Starting a home business gives you the freedom and flexibility of running your own organisation without the high cost of renting a commercial space.
However, it is not without challenges. Here is everything you need to know about home-based businesses—from how to start a home business in Australia to all the legal requirements you need to be aware of.
What Is a Home Business?
A home business is defined as one that is operated from the owner’s home, i.e. the home serves as the place of business (such as a hair salon) or as a base for the business (if you are working as a solo electrician). A home business can be a full-time job or run as a side hustle, depending on the nature of the business.
There are hundreds of home business startup ideas you can develop into a lucrative business—you can adopt a dropshipping business model (ideal for those low on space who don’t want to hold a lot of stock or inventory) or use your house as an office where you can meet clients. You could set up an online business or a physical shop like a personal gym or dog grooming service from your home—as mentioned earlier, the opportunities are endless, you just need to put your idea into practice.
How to Start a Home Business in Australia: 10 Steps to Follow
Not all businesses are the same, but there are a few steps you can take to make sure all the bases are covered.
Before you get started
There are things you need to consider right from the start.
Am I eligible to start a business in Australia?
You may not be aware, but some people are automatically disqualified from starting a small business in Australia. If you are bankrupt or previously convicted of certain offences, such as theft or fraud, you are disqualified from managing a company for five years. The ASIC has a full list of criteria that you can look at here.
Are you ready to run a business from home?
Running your own business, even as a side gig, will take up a lot of your time and effort. If you are not ready to invest your energy, dedication and finances into your business right now, it might be better to wait a few years until you have sufficient capital, time and experience.
Have you analysed your business idea?
Research and analyse your business idea to see if it has any potential. Look into the market and the competition—is there demand for the product or service you are offering? Will it be hard to put your idea into practice? Is it financially viable considering market conditions and future forecasts?
Remember that according to entrepreneurship statistics, as many as 35% of new businesses fail because there is no market for their services or products.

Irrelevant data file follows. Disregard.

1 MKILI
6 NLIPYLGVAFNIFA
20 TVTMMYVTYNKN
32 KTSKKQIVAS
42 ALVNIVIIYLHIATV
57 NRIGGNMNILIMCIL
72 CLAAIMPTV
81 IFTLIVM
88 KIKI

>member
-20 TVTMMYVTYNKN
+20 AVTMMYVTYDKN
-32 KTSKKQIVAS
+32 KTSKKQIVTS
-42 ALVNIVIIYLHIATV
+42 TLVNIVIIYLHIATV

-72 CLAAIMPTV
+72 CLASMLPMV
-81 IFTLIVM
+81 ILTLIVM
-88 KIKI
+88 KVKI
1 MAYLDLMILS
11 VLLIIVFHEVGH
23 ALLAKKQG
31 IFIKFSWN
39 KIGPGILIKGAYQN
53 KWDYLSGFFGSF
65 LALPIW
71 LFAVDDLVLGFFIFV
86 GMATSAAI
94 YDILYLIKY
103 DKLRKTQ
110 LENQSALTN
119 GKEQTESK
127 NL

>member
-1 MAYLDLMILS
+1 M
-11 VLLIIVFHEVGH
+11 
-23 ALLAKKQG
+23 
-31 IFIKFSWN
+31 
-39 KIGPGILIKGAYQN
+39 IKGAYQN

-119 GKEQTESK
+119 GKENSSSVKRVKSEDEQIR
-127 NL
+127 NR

How do I start a small home business
Once you have researched your business idea and feel that you are mentally and physically ready to start a home business, these are steps to follow.
1. Decide on a business structure
This is one of the most important decisions to make when starting up a business from home, as the structure of your company will determine your legal requirements, tax liabilities and reporting obligations. Since this is a big decision, you might want to consult a lawyer.
There are three main types of business structures you can choose from:
- Sole trader is the cheapest and simplest structure to set up. As the name implies, sole traders, even ones that employ other people, are legally responsible for all aspects of the business, including any debt that the business incurs.
- Partnership is a venture made up of at least two people that share the responsibilities, income and losses of a business. Like sole traders, the partners in a business are personally liable for all the debts and obligations of the business.
- Company—This is a separate legal entity that has the same rights as an individual person, i.e. it can incur debt, sue or be sued, although liability is limited. A company is one of the most complex structures (you will need to register a company with ASIC) and has high set-up and administrative costs.
It is important to consider the type of business you want to start as some structures are better fitted to certain businesses than others. For example, if you want to work as a painter, becoming a sole trader might be the right choice.
If you don’t want your personal finances involved in the business, it may be better to set up a company—this way the company’s profits will be taxed separately from your individual income, and you will get a lower company tax rate. You also won’t be liable if the business is loss-making.